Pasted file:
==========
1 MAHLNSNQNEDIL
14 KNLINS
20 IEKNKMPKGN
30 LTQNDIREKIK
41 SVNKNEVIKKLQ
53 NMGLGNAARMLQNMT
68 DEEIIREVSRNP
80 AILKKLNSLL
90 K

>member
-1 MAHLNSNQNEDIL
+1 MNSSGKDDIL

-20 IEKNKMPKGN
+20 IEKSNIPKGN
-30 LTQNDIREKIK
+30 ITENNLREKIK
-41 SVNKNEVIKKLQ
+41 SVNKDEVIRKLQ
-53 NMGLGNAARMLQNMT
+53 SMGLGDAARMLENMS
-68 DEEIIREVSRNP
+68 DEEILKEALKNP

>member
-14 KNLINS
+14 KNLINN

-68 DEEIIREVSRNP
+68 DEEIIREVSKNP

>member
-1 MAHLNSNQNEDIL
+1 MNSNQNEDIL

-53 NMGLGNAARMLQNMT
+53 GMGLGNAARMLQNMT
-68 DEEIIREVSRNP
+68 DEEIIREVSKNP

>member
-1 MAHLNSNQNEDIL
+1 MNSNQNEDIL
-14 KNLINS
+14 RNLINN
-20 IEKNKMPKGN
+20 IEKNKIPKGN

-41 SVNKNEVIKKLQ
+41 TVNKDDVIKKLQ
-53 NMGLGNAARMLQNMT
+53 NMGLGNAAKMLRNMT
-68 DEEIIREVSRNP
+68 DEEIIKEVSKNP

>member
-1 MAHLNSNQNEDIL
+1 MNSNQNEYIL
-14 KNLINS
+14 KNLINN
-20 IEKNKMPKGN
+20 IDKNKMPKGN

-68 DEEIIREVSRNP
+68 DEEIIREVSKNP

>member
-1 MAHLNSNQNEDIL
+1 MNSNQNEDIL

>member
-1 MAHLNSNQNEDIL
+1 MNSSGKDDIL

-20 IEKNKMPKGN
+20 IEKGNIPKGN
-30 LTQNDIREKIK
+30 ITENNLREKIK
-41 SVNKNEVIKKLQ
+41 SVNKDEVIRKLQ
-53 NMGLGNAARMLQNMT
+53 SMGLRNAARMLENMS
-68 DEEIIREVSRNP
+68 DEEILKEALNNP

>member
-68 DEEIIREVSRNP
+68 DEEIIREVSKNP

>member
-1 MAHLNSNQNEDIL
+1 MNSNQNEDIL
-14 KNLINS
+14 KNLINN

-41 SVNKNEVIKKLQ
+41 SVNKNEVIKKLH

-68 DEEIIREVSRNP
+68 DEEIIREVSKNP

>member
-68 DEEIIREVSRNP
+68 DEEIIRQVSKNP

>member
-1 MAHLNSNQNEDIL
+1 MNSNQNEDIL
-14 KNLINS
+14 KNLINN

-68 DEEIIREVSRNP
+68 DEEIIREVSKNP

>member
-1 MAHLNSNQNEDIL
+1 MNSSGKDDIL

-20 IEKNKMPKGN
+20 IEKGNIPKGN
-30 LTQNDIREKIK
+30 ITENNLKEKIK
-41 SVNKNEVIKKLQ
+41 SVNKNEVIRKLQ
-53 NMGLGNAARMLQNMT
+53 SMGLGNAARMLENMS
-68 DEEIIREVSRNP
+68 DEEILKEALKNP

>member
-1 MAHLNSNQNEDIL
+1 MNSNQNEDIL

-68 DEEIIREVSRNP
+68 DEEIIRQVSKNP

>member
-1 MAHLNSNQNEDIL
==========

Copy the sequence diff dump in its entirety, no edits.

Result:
1 MAHLNSNQNEDIL
14 KNLINS
20 IEKNKMPKGN
30 LTQNDIREKIK
41 SVNKNEVIKKLQ
53 NMGLGNAARMLQNMT
68 DEEIIREVSRNP
80 AILKKLNSLL
90 K

>member
-1 MAHLNSNQNEDIL
+1 MNSSGKDDIL

-20 IEKNKMPKGN
+20 IEKSNIPKGN
-30 LTQNDIREKIK
+30 ITENNLREKIK
-41 SVNKNEVIKKLQ
+41 SVNKDEVIRKLQ
-53 NMGLGNAARMLQNMT
+53 SMGLGDAARMLENMS
-68 DEEIIREVSRNP
+68 DEEILKEALKNP

>member
-14 KNLINS
+14 KNLINN

-68 DEEIIREVSRNP
+68 DEEIIREVSKNP

>member
-1 MAHLNSNQNEDIL
+1 MNSNQNEDIL

-53 NMGLGNAARMLQNMT
+53 GMGLGNAARMLQNMT
-68 DEEIIREVSRNP
+68 DEEIIREVSKNP

>member
-1 MAHLNSNQNEDIL
+1 MNSNQNEDIL
-14 KNLINS
+14 RNLINN
-20 IEKNKMPKGN
+20 IEKNKIPKGN

-41 SVNKNEVIKKLQ
+41 TVNKDDVIKKLQ
-53 NMGLGNAARMLQNMT
+53 NMGLGNAAKMLRNMT
-68 DEEIIREVSRNP
+68 DEEIIKEVSKNP

>member
-1 MAHLNSNQNEDIL
+1 MNSNQNEYIL
-14 KNLINS
+14 KNLINN
-20 IEKNKMPKGN
+20 IDKNKMPKGN

-68 DEEIIREVSRNP
+68 DEEIIREVSKNP

>member
-1 MAHLNSNQNEDIL
+1 MNSNQNEDIL

>member
-1 MAHLNSNQNEDIL
+1 MNSSGKDDIL

-20 IEKNKMPKGN
+20 IEKGNIPKGN
-30 LTQNDIREKIK
+30 ITENNLREKIK
-41 SVNKNEVIKKLQ
+41 SVNKDEVIRKLQ
-53 NMGLGNAARMLQNMT
+53 SMGLRNAARMLENMS
-68 DEEIIREVSRNP
+68 DEEILKEALNNP

>member
-68 DEEIIREVSRNP
+68 DEEIIREVSKNP

>member
-1 MAHLNSNQNEDIL
+1 MNSNQNEDIL
-14 KNLINS
+14 KNLINN

-41 SVNKNEVIKKLQ
+41 SVNKNEVIKKLH

-68 DEEIIREVSRNP
+68 DEEIIREVSKNP

>member
-68 DEEIIREVSRNP
+68 DEEIIRQVSKNP

>member
-1 MAHLNSNQNEDIL
+1 MNSNQNEDIL
-14 KNLINS
+14 KNLINN

-68 DEEIIREVSRNP
+68 DEEIIREVSKNP

>member
-1 MAHLNSNQNEDIL
+1 MNSSGKDDIL

-20 IEKNKMPKGN
+20 IEKGNIPKGN
-30 LTQNDIREKIK
+30 ITENNLKEKIK
-41 SVNKNEVIKKLQ
+41 SVNKNEVIRKLQ
-53 NMGLGNAARMLQNMT
+53 SMGLGNAARMLENMS
-68 DEEIIREVSRNP
+68 DEEILKEALKNP

>member
-1 MAHLNSNQNEDIL
+1 MNSNQNEDIL

-68 DEEIIREVSRNP
+68 DEEIIRQVSKNP

>member
-1 MAHLNSNQNEDIL